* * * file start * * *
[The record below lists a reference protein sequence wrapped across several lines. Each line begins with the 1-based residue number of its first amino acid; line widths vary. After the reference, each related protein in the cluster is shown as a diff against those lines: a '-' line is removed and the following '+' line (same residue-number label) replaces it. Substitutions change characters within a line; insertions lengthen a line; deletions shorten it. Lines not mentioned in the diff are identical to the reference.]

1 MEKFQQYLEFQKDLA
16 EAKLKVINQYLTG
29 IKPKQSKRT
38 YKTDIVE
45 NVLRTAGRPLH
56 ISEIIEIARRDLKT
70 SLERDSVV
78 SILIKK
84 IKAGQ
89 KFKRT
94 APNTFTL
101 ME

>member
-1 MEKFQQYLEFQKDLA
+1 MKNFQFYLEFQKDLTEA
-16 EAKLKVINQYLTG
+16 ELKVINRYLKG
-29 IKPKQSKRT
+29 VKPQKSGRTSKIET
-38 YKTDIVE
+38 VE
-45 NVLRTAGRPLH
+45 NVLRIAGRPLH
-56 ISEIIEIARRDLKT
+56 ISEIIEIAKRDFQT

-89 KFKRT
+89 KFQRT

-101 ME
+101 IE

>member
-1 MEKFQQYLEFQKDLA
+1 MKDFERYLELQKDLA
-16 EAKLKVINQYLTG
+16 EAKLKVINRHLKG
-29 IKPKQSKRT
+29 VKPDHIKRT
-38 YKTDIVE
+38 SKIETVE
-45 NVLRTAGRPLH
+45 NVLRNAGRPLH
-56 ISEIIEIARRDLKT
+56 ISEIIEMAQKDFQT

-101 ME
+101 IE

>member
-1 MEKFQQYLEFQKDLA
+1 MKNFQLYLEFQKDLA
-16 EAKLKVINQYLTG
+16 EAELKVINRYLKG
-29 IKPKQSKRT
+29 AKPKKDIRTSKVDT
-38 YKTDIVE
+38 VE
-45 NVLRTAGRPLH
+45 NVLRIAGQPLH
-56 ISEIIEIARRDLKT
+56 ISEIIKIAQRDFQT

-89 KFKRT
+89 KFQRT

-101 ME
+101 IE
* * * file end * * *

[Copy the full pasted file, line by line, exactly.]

[The record below lists a reference protein sequence wrapped across several lines. Each line begins with the 1-based residue number of its first amino acid; line widths vary. After the reference, each related protein in the cluster is shown as a diff against those lines: a '-' line is removed and the following '+' line (same residue-number label) replaces it. Substitutions change characters within a line; insertions lengthen a line; deletions shorten it. Lines not mentioned in the diff are identical to the reference.]

1 MEKFQQYLEFQKDLA
16 EAKLKVINQYLTG
29 IKPKQSKRT
38 YKTDIVE
45 NVLRTAGRPLH
56 ISEIIEIARRDLKT
70 SLERDSVV
78 SILIKK
84 IKAGQ
89 KFKRT
94 APNTFTL
101 ME

>member
-1 MEKFQQYLEFQKDLA
+1 MKNFQFYLEFQKDLTEA
-16 EAKLKVINQYLTG
+16 ELKVINRYLKG
-29 IKPKQSKRT
+29 VKPQKSGRTSKIET
-38 YKTDIVE
+38 VE
-45 NVLRTAGRPLH
+45 NVLRIAGRPLH
-56 ISEIIEIARRDLKT
+56 ISEIIEIAKRDFQT

-89 KFKRT
+89 KFQRT

-101 ME
+101 IE

>member
-1 MEKFQQYLEFQKDLA
+1 MKDFERYLELQKDLA
-16 EAKLKVINQYLTG
+16 EAKLKVINRHLKG
-29 IKPKQSKRT
+29 VKPDHIKRT
-38 YKTDIVE
+38 SKIETVE
-45 NVLRTAGRPLH
+45 NVLRNAGRPLH
-56 ISEIIEIARRDLKT
+56 ISEIIEMAQKDFQT

-101 ME
+101 IE

>member
-1 MEKFQQYLEFQKDLA
+1 MKNFQLYLEFQKDLA
-16 EAKLKVINQYLTG
+16 EAELKVINRYLKG
-29 IKPKQSKRT
+29 AKPKKDIRTSKVDT
-38 YKTDIVE
+38 VE
-45 NVLRTAGRPLH
+45 NVLRIAGQPLH
-56 ISEIIEIARRDLKT
+56 ISEIIKIAQRDFQT

-89 KFKRT
+89 KFQRT

-101 ME
+101 IE